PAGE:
BH: I’m not sure those two things are so easily separated—and thinking about their imbrication might require a longer meditation on power and the inability to confront its flame-to-our-moth natures. A friend and I got into an argument with someone recently about what to do with Victor Hugo, who, I’m sure, was a lot of the time a nasty piece of work. But he also played a part: Venezuelan permission-giver and sexual daredevil. He’s a reminder that art and sex and life can be messy, too much, not good for you, that part of cultural power can be in not redeeming anything. Watching the Republicans do their appalling but so utterly hackneyed dumbshow-as-ersatz-interrogation of Ketanji Brown Jackson, I kept hoping for a gang of malcontents to cause havoc, Valeries to start cutting up men in every direction, making Miss Lindsey conduct a Turd Session before gutting him as Victor fisted him.

KVM: So much of Warhol’s art is about taking the things from life and culture that are not “good for you” and its power, as you and Walker say, in not redeeming anything. In the penultimate episode, I started to get the sense that art, for Warhol, stands in place of something else. If I could just do this, he says when he starts appearing in advertisements, then “I wouldn’t have to paint.” Was art always a compromise because the mainstream didn’t want him, or didn’t have space for what he had to give? There is an irony to how, late in his career, he comes back to advertising. It relates to this idea you put forth about art becoming ubiquitous. “He wanted too much,” says Donna de Salvo, and you wonder to what extent his eternal dissatisfaction was a matter of being marginalized, or if his hunger for influence and fame was simply insatiable. Probably these are two more things that cannot so easily be separated.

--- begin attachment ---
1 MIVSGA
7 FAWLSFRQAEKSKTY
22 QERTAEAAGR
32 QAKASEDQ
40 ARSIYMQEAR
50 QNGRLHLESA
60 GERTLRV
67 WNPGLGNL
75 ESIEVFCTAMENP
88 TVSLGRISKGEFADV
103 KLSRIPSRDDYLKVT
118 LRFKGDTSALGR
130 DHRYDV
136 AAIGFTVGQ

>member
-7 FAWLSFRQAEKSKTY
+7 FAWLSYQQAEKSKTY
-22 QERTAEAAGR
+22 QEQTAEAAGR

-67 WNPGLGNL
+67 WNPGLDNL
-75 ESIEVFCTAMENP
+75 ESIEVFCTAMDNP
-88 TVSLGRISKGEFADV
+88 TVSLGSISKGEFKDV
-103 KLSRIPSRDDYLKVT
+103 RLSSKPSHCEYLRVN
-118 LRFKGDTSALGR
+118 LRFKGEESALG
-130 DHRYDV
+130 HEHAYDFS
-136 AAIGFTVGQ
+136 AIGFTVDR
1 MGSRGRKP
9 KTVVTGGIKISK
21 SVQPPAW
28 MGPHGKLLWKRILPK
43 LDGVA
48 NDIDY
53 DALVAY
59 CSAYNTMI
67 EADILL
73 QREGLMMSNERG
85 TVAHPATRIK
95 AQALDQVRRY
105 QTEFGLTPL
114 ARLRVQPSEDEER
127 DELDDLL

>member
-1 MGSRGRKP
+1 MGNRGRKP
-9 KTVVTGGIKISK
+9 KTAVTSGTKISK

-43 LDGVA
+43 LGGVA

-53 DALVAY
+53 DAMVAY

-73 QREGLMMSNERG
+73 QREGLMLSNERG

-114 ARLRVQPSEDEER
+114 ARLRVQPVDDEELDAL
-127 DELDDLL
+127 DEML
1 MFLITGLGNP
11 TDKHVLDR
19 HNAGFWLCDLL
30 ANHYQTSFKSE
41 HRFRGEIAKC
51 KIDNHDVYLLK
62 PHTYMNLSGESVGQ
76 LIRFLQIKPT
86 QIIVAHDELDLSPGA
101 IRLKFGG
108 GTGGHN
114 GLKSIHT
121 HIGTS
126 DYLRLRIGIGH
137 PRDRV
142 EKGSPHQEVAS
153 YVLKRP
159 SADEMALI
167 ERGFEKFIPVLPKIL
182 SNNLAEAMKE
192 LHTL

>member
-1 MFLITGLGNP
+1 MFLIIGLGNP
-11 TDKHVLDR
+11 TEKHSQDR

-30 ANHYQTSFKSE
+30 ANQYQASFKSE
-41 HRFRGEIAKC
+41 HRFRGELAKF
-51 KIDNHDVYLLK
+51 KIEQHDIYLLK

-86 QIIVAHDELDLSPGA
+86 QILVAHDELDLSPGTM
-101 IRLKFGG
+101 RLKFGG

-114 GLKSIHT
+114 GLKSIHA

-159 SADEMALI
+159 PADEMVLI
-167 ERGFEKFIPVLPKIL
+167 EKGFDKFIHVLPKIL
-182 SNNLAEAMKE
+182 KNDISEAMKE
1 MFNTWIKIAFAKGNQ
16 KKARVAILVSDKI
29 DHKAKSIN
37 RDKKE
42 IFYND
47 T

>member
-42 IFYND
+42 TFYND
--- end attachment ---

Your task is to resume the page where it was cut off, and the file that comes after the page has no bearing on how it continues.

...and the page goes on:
A still from The Andy Warhol Diaries, a TV show on Netflix. Keith Haring, Andy Warhol, and Jean-Michel Basquiat.